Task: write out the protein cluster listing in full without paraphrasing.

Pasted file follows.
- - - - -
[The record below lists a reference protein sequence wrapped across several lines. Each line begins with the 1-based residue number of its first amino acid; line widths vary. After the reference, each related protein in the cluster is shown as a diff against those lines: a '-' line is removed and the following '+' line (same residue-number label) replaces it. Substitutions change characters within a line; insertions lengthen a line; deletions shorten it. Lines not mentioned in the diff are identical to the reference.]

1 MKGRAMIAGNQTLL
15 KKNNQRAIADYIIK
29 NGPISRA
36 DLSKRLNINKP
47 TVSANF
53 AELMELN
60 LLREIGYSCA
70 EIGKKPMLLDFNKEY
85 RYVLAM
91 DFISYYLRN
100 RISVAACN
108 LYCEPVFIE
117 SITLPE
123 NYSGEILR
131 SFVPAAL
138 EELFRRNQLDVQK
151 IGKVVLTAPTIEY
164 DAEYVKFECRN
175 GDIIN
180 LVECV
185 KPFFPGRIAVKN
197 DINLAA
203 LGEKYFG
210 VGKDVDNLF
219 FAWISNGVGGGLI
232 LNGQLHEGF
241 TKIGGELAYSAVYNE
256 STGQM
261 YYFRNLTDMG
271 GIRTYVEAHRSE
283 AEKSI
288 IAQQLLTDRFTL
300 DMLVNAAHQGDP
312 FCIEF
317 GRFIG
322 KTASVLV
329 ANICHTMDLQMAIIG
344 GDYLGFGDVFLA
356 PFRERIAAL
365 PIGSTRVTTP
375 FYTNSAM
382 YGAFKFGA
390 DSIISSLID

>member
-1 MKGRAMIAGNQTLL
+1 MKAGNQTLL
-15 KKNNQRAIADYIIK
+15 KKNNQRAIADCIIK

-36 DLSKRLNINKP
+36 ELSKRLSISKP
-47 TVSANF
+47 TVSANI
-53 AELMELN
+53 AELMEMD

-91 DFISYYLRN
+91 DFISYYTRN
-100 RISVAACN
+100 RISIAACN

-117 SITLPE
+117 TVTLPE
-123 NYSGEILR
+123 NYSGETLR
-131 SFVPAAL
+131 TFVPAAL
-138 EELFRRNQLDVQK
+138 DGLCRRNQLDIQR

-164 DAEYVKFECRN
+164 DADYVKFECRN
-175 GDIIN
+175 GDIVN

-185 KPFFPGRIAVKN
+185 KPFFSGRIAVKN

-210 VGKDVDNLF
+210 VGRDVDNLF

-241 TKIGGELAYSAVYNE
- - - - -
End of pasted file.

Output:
[The record below lists a reference protein sequence wrapped across several lines. Each line begins with the 1-based residue number of its first amino acid; line widths vary. After the reference, each related protein in the cluster is shown as a diff against those lines: a '-' line is removed and the following '+' line (same residue-number label) replaces it. Substitutions change characters within a line; insertions lengthen a line; deletions shorten it. Lines not mentioned in the diff are identical to the reference.]

1 MKGRAMIAGNQTLL
15 KKNNQRAIADYIIK
29 NGPISRA
36 DLSKRLNINKP
47 TVSANF
53 AELMELN
60 LLREIGYSCA
70 EIGKKPMLLDFNKEY
85 RYVLAM
91 DFISYYLRN
100 RISVAACN
108 LYCEPVFIE
117 SITLPE
123 NYSGEILR
131 SFVPAAL
138 EELFRRNQLDVQK
151 IGKVVLTAPTIEY
164 DAEYVKFECRN
175 GDIIN
180 LVECV
185 KPFFPGRIAVKN
197 DINLAA
203 LGEKYFG
210 VGKDVDNLF
219 FAWISNGVGGGLI
232 LNGQLHEGF
241 TKIGGELAYSAVYNE
256 STGQM
261 YYFRNLTDMG
271 GIRTYVEAHRSE
283 AEKSI
288 IAQQLLTDRFTL
300 DMLVNAAHQGDP
312 FCIEF
317 GRFIG
322 KTASVLV
329 ANICHTMDLQMAIIG
344 GDYLGFGDVFLA
356 PFRERIAAL
365 PIGSTRVTTP
375 FYTNSAM
382 YGAFKFGA
390 DSIISSLID

>member
-1 MKGRAMIAGNQTLL
+1 MKAGNQTLL
-15 KKNNQRAIADYIIK
+15 KKNNQRAIADCIIK

-36 DLSKRLNINKP
+36 ELSKRLSISKP
-47 TVSANF
+47 TVSANI
-53 AELMELN
+53 AELMEMD

-91 DFISYYLRN
+91 DFISYYTRN
-100 RISVAACN
+100 RISIAACN

-117 SITLPE
+117 TVTLPE
-123 NYSGEILR
+123 NYSGETLR
-131 SFVPAAL
+131 TFVPAAL
-138 EELFRRNQLDVQK
+138 DGLCRRNQLDIQR

-164 DAEYVKFECRN
+164 DADYVKFECRN
-175 GDIIN
+175 GDIVN

-185 KPFFPGRIAVKN
+185 KPFFSGRIAVKN

-210 VGKDVDNLF
+210 VGRDVDNLF

-241 TKIGGELAYSAVYNE